On the direction of the franchise and if making them a routine playoff participant has taken longer than he expected:
“I think we’ve talked about this enough and it’s something I don’t like talking about during the season because I want to concentrate on the job at hand, which is the Giants. We can talk about that at the end of the season—the different things that I think are the difference between winning and losing for an organization and where we’re at at that time, but right now I’d like to concentrate on the Giants.

On if he feels players are still listening to him and how he can tell if they aren’t:
“You can see when they’re not playing hard. I’ve been in situations before as an assistant or as a head coach where players just don’t play hard. You get the feel when guys come in and I haven’t seen any of that and I don’t expect to see it with the type of players we have on our football team.”

On if he is disappointed in how Davis handled his opportunity to return this week:
“Like I said, I have conversations with guys and some people have different reasons for having a problem. I talk with those players and if I don’t feel comfortable with it, they’re not with us. I think that’s been proven in the past. If there is something out there that I think merits maybe different discipline, then I use that. Everybody’s a little bit different. One thing we want is people [who are] accountable, and the people that aren’t accountable, they don’t last very long.”

On if there is a scenario in which he would start quarterback Kirk Cousins in place of a healthy Griffin III:
“Like I said, [in order to promote] the growth of a quarterback [and] the maturation process, you need those repetitions. That’s why he’s going through these repetitions – to get better. He hasn’t had a lot of these repetitions in college, which we’ve talked about. One of the reasons why we had the success that we had, probably the type of success where he separated himself from every other rookie in the history of the game, is he was able to do some things that other quarterbacks couldn’t do. We had a dual threat. Now, that threat is not quite there as strong as it was a year ago, but now we go to a different direction – we run play-action, we still run some of the zone-reads. That will come – that maturity will come, but it doesn’t happen overnight. It’s a growing period, and if you take a look at so many of these quarterbacks, you go back and think of all the Hall of Fame quarterbacks, they’ve had much tougher years than what we’re going through so far. It doesn’t happen overnight, but he’s got all the ability in the world to make that big jump and you just have to be patient.”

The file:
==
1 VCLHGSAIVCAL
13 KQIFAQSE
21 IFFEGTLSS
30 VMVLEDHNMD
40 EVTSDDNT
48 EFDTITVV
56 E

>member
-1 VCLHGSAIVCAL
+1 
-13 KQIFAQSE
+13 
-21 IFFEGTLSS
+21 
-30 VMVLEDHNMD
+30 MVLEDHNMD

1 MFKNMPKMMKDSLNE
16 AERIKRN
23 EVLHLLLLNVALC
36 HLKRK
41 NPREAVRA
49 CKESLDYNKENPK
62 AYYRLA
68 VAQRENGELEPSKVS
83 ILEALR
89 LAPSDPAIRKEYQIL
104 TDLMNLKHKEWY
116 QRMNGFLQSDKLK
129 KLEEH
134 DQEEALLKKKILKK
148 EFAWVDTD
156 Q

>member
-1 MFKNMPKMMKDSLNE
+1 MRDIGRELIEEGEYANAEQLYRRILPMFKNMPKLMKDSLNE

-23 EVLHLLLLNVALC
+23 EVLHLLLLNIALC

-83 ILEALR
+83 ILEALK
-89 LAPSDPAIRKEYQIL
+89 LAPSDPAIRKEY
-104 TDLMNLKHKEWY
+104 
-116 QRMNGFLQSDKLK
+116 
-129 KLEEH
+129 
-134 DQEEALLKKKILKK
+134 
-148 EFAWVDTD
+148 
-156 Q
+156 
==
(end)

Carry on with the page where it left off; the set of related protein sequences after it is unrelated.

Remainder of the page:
On balancing the desire to evaluate young players with still competing to win each game:
“No. 1, you play the best players. I see in practice guys that are going against their defense every day. They’re on the scout team, and that’s how you make the jump. That’s how we take guys and we build them from the practice squad to being an active player. If we think that guy gives us the best chance to win, he’s going to play. We’re not going to experiment with guys and think, ‘Hey, this season’s over. We’re going to play young players.’ That means you’ve given up. We’re going to play the best players every day. We tell our scout team that if you want to make the team, you better look pretty good against our first team defense, and what [would be] a better way to do it than against your starters.”

On stopping the run on defense:
“One of the things I thought we did pretty good job [of] was stop[ping] the rush. Any time a team like that averages under three yards a carry, it’s pretty good. The thing we gave up is we gave up some big pass plays. We gave up three touchdown passes, and you do that against a team like this and a couple field goals, you’re in for a long day. We did some good things against the run, but we didn’t keep them out of the end zone, and ultimately, that’s the key.”

Source: Washington Redskins Media